Shaking the stigma: More women in detox

The number of women using Whitehorse’s alcohol and drug detoxification facility has skyrocketed, according to the facility’s supervisor.

The number of women using Whitehorse’s alcohol and drug detoxification facility has skyrocketed, according to the facility’s supervisor.

Recently compiled data shows a 23-per-cent increase in the number of women dropping into the centre since 2001, said detox supervisor Val Osinchuk during a recent tour provided to The News.

“In the past, we’d be lucky to see one or two women in an entire month,” she said.

“Now they make up around one-fifth of our clients.”

This trend is not the result of an increase in alcohol or drug consumption amongst the territory’s female population, said Osinchuk.

Rather, it’s more likely due to the changing attitude of women towards seeking help for their addictions, as well as an increase in awareness of what services are available to them.

And a lot of this change can most likely be credited to a determined promotional campaign by the Yukon’s Alcohol and Drug Services, she said.

Over the past few years, the department has been making a concerted effort to get information out to women in Whitehorse and in the communities about the help that is available to those with addictions.

And one of those services is the detoxification unit — a 10-bed facility located on the ground floor of the Sarah Steele Building on 6th Avenue.

While the facility doesn’t provide medical treatment or long-term care, it does offer a safe environment and 24-hour supervision for up to five days for individuals withdrawing from alcohol or drugs.

Also offered are free meals, clothes, toiletries and a handful of other services that include various recovery activities and referrals.

In the past, women have shied away from detox for a variety or reasons — from a lack of awareness or fear, to the stigma attached to revealing an alcohol or drug problem, said Osinchuk.

But an ongoing campaign consisting of newspaper and television ads, posters, information workshops and networking has helped dispel these notions and make women realize the service is just as much available to them as it is for men.

The detox facility, which receives about 80 to 100 clients a month, will always have beds reserved for women, said Osinchuk.

And these beds will be in a room separated from the male clients.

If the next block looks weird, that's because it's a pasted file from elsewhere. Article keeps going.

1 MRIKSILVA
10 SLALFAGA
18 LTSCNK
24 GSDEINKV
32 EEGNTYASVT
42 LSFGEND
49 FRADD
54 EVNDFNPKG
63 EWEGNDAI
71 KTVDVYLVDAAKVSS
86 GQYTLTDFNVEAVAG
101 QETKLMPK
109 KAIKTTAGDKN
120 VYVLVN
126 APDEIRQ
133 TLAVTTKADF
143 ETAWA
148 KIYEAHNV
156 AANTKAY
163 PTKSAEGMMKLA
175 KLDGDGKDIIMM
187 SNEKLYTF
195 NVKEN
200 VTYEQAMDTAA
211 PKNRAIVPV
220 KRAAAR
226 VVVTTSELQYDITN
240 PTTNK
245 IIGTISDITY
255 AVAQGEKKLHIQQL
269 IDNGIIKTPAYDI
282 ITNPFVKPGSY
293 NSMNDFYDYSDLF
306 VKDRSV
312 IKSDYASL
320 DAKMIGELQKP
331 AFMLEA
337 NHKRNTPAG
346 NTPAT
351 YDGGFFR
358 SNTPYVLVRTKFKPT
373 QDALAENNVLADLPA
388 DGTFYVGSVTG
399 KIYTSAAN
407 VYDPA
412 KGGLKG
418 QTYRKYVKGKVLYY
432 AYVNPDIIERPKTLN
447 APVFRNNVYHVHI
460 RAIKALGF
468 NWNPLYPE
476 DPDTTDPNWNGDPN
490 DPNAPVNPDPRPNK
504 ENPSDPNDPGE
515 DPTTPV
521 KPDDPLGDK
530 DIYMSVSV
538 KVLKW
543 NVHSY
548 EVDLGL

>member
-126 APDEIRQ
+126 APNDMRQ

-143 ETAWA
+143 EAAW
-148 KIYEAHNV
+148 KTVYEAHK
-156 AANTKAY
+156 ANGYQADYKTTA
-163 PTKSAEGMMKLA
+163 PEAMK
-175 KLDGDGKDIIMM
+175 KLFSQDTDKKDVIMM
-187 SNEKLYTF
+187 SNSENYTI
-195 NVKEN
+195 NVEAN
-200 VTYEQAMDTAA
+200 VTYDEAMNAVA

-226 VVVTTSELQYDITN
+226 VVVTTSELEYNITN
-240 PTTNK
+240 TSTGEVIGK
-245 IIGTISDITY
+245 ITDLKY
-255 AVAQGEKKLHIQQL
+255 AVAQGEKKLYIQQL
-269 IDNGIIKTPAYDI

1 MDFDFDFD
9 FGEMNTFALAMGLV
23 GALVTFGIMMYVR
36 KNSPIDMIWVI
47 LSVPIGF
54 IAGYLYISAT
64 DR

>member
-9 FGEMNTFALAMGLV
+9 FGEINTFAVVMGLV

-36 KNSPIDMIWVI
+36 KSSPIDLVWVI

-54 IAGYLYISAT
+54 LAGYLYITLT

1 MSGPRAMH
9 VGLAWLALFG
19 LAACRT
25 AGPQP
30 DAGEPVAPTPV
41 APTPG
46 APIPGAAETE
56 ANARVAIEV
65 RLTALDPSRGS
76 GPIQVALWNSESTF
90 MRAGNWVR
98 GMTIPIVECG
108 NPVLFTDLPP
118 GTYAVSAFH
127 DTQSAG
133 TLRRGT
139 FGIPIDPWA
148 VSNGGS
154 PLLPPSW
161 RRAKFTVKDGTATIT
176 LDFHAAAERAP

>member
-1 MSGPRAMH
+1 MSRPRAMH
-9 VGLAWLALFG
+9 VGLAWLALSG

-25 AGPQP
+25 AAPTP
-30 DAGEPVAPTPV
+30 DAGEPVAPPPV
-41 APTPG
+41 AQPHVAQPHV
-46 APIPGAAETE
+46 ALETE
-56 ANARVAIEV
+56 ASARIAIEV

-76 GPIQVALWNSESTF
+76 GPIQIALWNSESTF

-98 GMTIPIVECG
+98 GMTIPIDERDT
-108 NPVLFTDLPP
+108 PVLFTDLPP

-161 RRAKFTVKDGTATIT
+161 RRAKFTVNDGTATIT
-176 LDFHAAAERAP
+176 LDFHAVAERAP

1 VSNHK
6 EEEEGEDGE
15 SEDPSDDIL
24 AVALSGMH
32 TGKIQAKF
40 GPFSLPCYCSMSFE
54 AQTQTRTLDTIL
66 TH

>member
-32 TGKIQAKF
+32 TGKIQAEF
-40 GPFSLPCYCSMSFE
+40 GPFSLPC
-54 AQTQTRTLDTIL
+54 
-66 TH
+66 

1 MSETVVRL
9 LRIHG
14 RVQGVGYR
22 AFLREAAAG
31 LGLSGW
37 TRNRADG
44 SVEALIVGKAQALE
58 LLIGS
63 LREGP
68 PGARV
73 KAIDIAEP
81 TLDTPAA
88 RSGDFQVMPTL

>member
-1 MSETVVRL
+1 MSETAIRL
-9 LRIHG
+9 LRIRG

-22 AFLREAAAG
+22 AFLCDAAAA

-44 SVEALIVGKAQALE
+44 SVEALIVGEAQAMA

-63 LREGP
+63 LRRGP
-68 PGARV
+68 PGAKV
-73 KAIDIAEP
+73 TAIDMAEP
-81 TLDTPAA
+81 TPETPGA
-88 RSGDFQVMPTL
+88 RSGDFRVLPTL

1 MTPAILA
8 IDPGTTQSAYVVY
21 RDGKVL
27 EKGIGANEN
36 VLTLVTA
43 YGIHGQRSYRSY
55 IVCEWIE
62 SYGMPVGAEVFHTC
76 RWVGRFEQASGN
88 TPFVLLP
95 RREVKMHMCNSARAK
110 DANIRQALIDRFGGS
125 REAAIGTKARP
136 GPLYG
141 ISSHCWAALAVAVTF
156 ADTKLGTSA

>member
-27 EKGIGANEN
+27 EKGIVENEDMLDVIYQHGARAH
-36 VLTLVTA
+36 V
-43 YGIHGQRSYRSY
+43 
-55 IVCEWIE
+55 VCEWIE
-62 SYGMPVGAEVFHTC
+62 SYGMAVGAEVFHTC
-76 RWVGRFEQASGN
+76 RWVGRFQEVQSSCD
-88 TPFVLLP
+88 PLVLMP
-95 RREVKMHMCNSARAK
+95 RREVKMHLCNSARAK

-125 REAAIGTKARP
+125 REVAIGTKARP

The staff, who have backgrounds in nursing assistance, social work and home care, always make sure to maintain the utmost confidentiality of all their clients, she said.

A big factor in the growing number of women in detox is the collaborative work Alcohol and Drug Services has been doing with women’s groups and counselors, said Alcohol and Drug Services manager Larry Whitfield.

“Our prevention team goes to various professionals who work with women with a variety of substance abuse problems, and so the referring agencies are also quite aware of what we’re providing now and have a better understanding,” he said.

His department works extensively with the Yukon Women’s Transition Home (Kaushee’s Place) and the Victoria Faulkner Women’s Centre to organize information workshops on alcohol and drug addiction services, said Whitfield.

But while many have praise for the work of the detox staff, few will deny there is a serious lack of options in Whitehorse for shelter and long-term treatment once they come out of detox.

The Yukon lacks supervised housing where people going through more advanced recovery can be helped to readjust to the outside world in a safe environment.

“Whitehorse needs a halfway house — we’ve known that for the last umpteen years,” said Osinchuk.

“It’s nothing new.”

And with the Salvation Army recently deciding to close the doors to women for its Adult Resource Centre for security reasons, women have even fewer options once they get back on the street.

Meanwhile, the employees at Alcohol and Drug Services are doing their best to encourage and support women with addictions, said Whitfield.

“We don’t judge you,” he said. “We’re very non-judgmental.

“And if (we) get that message out there, I think people are more likely to access the services.”

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